Kenney recycles old policy announcements on Live-in Caregiver Program

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On October 7, 2015, Defense Minister Jason Kenney convened a press conference at Mount Zion Filipino Seventh-Day Adventist Church at North York, Toronto to announce what he called a "major policy announcement" concerning the Caregiver Program.

Accompanied by Mark Adler, the Conservative Party candidate for York Centre, Kenney's pledge to process 30,000 caregiver permanent residency applications in 2015 disappointed the crowd of 60 former and current caregivers. Audience members expressed surprised that Kenney's promised major policy change was simply a regurgitation of promises the Conservative government made last year.

Adler and Kenney began the conference by praising the Filipino community for their hard work in Canada, emphasizing that it was because of Filipinos' good work ethic that the Philippines became the "number one source country for immigrants in Canada." Kenney then pointed to the changes that the Conservative government made to the caregiver program.

Kenney claimed that the elimination of the live-in requirement, the provision of more stringent measures against abusive employers, and the removal of the requirement that caregivers have to pass a second medical test at the end of their contracts before they can apply for permanent residency showed the Conservative party's commitment to improving caregivers' situations. If caregivers and their families wanted to see further improvements to the caregiver program, Kenney argued that the Conservative Party provided the best platform.

After Adler and Kenney made their remarks and opened the floor for questions, a group of 20 caregivers quietly stood up and held up placards that said, "caregivers deserve permanent status on landing." The Caregiver Action Center's Pura Velasco approached the microphone and read a statement from a caregiver debunking the 'improvements' the Conservatives have made to the caregiver program. She mentioned that many caregivers under the old system were still waiting for their applications to be processed despite the government's promises. Velasco then gestured towards the group of caregivers standing, indicating that despite Immigration Minister Chris Alexander's promises in October 2014 to clear the caregiver permanent residency application backlog, some in the audience, have been waiting since 2008.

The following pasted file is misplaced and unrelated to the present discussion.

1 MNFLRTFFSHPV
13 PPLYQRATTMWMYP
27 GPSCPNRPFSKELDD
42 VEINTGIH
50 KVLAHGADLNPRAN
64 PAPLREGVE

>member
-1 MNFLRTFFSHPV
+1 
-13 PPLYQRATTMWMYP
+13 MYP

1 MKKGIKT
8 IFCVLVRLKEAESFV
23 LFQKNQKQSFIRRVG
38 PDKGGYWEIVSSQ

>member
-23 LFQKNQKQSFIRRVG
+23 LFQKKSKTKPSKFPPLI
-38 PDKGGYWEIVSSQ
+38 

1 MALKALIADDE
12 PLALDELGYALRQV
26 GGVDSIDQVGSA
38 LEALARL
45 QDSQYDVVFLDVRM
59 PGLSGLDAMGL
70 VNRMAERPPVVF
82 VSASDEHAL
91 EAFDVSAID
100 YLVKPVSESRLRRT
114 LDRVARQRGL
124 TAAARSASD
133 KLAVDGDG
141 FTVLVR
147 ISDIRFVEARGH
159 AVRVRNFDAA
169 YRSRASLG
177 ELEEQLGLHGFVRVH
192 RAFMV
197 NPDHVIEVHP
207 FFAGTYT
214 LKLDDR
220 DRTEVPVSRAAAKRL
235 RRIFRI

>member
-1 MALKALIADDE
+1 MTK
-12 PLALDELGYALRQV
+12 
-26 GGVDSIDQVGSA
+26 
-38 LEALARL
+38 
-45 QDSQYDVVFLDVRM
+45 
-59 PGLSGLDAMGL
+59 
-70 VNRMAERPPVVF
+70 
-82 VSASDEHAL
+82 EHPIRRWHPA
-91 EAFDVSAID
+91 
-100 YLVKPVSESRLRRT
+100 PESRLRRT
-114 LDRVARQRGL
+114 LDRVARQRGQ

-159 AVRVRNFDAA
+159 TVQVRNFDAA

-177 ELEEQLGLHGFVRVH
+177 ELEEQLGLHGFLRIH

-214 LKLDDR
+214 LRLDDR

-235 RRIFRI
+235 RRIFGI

In response to Velasco's statement, Kenney mentioned that Citizenship and Immigration Canada officials should be asked about delays in processing and were ultimately responsible for why certain decisions were made on specific files.

Velasco also noted that the new changes locked caregivers in situations of employment abuse. That 90 per cent of all LMIA applications were rejected from January to March 2015 meant that caregivers who sought and found new employment were prohibited from doing so, therefore locking them into abusive contracts.

Following Kenney's response, Conservative Party aides tried to make Velasco and the caregivers holding placards sit down, to no avail.

Other caregivers asked Kenney about specific cases of caregivers being denied permanent residency because they were seen as being a "drain" to the Canadian welfare system. They said that despite the promise to eliminate the second medical exam for caregivers, CIC officials were still asking caregivers to complete these.

The final question of the night came from a journalist, who asked Kenney "what was new" about his announcement to clear the backlog.

"It is partly a reconfirmation," Kenney responded. "Sometimes when you announce these things two years in advance, implementation doesn't go according to plan."

A heckler, who was later asked to leave the room, asked Kenney how he could justify his promises to caregivers that Canada remained open to them when a "5,500 cap was in place limiting caregiver applications."

Discussions among caregivers and members of the Filipino community continued after Adler and Kenney left. At issue for many was the fact that so-called improvements have led to a marked decrease in the quality of caregivers' lives. "I will not be able to sleep tonight if I do not mention to all of you the effects of these changes. The second medical testing requirement has been reinstated, so many caregivers who have spent years of their lives apart from their families to work for Canadian families are finding that their applications are getting rejected," activist Connie Sorio stated.

Others highlighted the difficulty of meeting new language and licensing requirements. Yet others mentioned that Kenney's promises to clear the caregiver permanent residency backlog were the same ones Alexander made last year, which led them to doubt whether the backlog would really be cleared this time.


Ethel Tungohan is a Grant Notley Postdoctoral Research Fellow and a community activist.

Photo: Wayne Chu

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